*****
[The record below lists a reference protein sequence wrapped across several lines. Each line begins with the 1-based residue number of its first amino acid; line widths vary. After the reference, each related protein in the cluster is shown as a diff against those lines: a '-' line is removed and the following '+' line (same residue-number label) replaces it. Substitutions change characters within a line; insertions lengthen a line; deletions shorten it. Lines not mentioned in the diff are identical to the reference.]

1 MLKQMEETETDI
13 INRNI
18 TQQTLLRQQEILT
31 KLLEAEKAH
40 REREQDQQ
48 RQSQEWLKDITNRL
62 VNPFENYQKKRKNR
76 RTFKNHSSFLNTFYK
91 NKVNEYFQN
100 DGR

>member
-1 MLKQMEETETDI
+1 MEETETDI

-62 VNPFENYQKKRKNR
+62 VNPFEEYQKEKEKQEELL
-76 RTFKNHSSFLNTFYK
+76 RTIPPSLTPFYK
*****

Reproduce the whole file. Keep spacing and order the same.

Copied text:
[The record below lists a reference protein sequence wrapped across several lines. Each line begins with the 1-based residue number of its first amino acid; line widths vary. After the reference, each related protein in the cluster is shown as a diff against those lines: a '-' line is removed and the following '+' line (same residue-number label) replaces it. Substitutions change characters within a line; insertions lengthen a line; deletions shorten it. Lines not mentioned in the diff are identical to the reference.]

1 MLKQMEETETDI
13 INRNI
18 TQQTLLRQQEILT
31 KLLEAEKAH
40 REREQDQQ
48 RQSQEWLKDITNRL
62 VNPFENYQKKRKNR
76 RTFKNHSSFLNTFYK
91 NKVNEYFQN
100 DGR

>member
-1 MLKQMEETETDI
+1 MEETETDI

-62 VNPFENYQKKRKNR
+62 VNPFEEYQKEKEKQEELL
-76 RTFKNHSSFLNTFYK
+76 RTIPPSLTPFYK